Manpage of mdadm


Section: Maintenance Commands (8)
Return to Main Contents


mdadm - manage MD devices aka Linux Software Raid.



mdadm [mode] <raiddevice> [options] <subdevices>



RAID devices are virtual devices created from two or more real block devices. This allows multiple devices (typically disk drives or partitions there-of) to be combined into a single device to hold (for example) a single filesystem. Some RAID levels included redundancy and so can survive some degree of device failure.

Linux Software RAID devices are implemented through the md (Multiple Devices) device driver.

Currently, Linux supports LINEAR md devices, RAID0 (striping), RAID1 (mirroring), RAID4 and RAID5.

Recent kernels (2002) also support a mode known as MULTIPATH. mdadm does not support MULTIPATH as yet.

mdadm is a program that can be used to create, manage, and monitor MD devices. As such it provides a similar set of functionality to the raidtools packages. The key differences between mdadm and raidtools are:

mdadm is a single program and not a collection of programs.
mdadm can perform (almost) all of its functions without having a configuration file. Also mdadm helps with management of the configuration file.
mdadm can provide information about your arrays (through Detail and Examine) that raidtools cannot.
raidtools can manage MULTIPATH devices which mdadm cannot yet manage.



mdadm has 7 major modes of operation:
Assemble the parts of a previously created array into an active array. Components can be explicitly given or can be searched for. mdadm checks that the components do form a bona fide array, and can, on request, fiddle superblock information so as to assemble a faulty array.

Build a legacy array without per-device superblocks.

Create a new array with per-device superblocks.

Display the details of a given md device. Details include the RAID level, the number of devices, which ones are faulty (if any), and the array UUID.

Examine a device to see if it is part of an md array, and print out the details of that array. This mode can also be used to examine a large number of devices and to print out a summary of the arrays found in a format suitable for the mdadm.conf configuration file.

Follow or Monitor
Monitor one or more md devices and act on any state changes.

This is for odd bits an pieces like hotadd, hotremove, setfaulty, stop, readonly, readwrite.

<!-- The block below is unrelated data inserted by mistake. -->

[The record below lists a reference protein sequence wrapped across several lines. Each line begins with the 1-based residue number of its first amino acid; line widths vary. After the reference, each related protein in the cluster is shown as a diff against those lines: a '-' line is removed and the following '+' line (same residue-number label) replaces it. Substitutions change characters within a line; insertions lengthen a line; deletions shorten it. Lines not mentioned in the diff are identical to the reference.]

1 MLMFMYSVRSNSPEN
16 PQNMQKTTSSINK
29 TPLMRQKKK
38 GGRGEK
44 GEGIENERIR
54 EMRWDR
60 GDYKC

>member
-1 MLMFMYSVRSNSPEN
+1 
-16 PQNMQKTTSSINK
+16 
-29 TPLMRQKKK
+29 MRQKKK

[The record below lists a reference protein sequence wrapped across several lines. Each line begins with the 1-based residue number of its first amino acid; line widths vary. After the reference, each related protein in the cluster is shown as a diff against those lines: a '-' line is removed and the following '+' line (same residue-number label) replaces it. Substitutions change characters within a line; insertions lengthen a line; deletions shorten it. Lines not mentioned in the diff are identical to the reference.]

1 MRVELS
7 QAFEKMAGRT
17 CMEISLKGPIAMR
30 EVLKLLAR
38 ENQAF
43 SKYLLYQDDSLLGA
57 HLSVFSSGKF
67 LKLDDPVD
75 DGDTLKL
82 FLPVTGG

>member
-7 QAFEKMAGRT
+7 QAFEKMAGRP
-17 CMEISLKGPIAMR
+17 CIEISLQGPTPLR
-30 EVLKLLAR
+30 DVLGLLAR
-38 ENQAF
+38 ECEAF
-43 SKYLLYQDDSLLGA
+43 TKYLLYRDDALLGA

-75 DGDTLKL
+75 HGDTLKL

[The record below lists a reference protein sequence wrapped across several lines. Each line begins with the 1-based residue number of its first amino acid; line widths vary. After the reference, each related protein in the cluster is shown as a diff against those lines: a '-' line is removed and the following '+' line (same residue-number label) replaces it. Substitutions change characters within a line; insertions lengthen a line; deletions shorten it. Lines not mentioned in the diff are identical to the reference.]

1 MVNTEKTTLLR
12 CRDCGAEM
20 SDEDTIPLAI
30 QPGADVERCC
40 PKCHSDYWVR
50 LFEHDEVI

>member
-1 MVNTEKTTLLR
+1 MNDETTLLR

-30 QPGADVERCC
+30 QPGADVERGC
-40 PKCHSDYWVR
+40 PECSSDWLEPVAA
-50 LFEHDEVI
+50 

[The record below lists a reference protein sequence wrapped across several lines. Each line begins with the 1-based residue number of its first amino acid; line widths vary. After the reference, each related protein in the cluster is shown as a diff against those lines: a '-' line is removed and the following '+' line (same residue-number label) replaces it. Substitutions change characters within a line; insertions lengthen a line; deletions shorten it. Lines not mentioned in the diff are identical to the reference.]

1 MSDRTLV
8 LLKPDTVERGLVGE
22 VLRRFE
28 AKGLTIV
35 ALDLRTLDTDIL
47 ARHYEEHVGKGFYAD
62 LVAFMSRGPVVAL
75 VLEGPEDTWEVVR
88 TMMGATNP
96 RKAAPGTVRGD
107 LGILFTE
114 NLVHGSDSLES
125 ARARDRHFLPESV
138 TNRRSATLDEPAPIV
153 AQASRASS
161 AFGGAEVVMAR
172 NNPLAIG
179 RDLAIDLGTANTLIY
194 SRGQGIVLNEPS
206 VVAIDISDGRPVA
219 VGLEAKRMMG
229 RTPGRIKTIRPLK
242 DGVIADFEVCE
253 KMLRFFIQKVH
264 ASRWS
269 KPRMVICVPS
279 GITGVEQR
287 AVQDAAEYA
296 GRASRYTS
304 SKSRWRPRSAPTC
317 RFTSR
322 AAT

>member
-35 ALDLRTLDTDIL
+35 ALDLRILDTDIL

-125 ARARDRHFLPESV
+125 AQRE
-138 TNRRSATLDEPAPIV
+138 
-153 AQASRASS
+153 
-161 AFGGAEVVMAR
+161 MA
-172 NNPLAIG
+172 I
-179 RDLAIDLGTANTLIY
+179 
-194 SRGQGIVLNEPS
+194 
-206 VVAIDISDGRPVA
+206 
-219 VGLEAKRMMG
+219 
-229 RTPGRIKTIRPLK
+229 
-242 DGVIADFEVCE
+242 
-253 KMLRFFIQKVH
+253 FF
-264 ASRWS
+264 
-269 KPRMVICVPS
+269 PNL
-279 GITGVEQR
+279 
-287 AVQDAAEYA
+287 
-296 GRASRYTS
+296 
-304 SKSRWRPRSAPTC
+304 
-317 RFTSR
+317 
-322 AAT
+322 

Available options are:

-A, --assemble
Assemble an existing array.

-B, --build
Build a legacy array without superblocks.

-C, --create
Create a new array.

-D, --detail
Print detail of one or more md devices.

-E, --examine
Print content of md superblock on device(s).

-F, --follow, --monitor
Select Monitor mode.

-h, --help
Display help message or, after above option, mode specific help message.

-V, --version
Print version information for mdadm.

-v, --verbose
Be more verbose about what is happening.

-b, --brief
Be less verbose. This is used with --detail and --examine.


For create or build:

-c, --chunk=
Specify chunk size of kibibytes. The default is 64.

Specify rounding factor for linear array (==chunk size)

-l, --level=
Set raid level. Options are: linear, raid0, 0, stripe, raid1, 1, mirror, raid5, 4, raid5, 5. Obviously some of these are synonymous. Only the first 4 are valid when Building.

-p, --parity=
Set raid5 parity algorithm. Options are: {left,right}-{,a}symmetric, la, ra, ls, rs. The default is left-symmetric.

same as --parity

-n, --raid-disks=
number of active devices in array.

-x, --spare-disks=
number of spare (eXtra) disks in initial array. Spares can be added and removed later.

-z, --size=
Amount (in Kibibytes) of space to use from each drive in RAID1/4/5. This must be a multiple of the chunk size, and must leave about 128Kb of space at the end of the drive for the RAID superblock. If this is not specified (as it normally is not) the smallest drive (or partition) sets the size, though if there is a variance among the drives of greater than 1%, a warning is issued.


For assemble:

-u, --uuid=
uuid of array to assemble. Devices which don't have this uuid are excluded

-m, --super-minor=
Minor number of device that array was created for. Devices which don't have this minor number are excluded. If you create an array as /dev/md1, then all superblock will contain the minor number 1, even if the array is later assembled as /dev/md2.

-c, --config=
config file. Default is /etc/mdadm/mdadm.conf.

-s, --scan
scan config file for missing information

-f, --force
Assemble the array even if some superblocks appear out-of-date

-R, --run
Attempt to start the array even if fewer drives were given than are needed for a full array. Normally if not all drives are found and --scan is not used, then the array will be assembled but not started. With --run an attempt will be made to start it anyway.


General management

-a, --add
hotadd listed devices.

-r, --remove
remove listed devices. The must not be active. i.e. they should be failed or spare devices.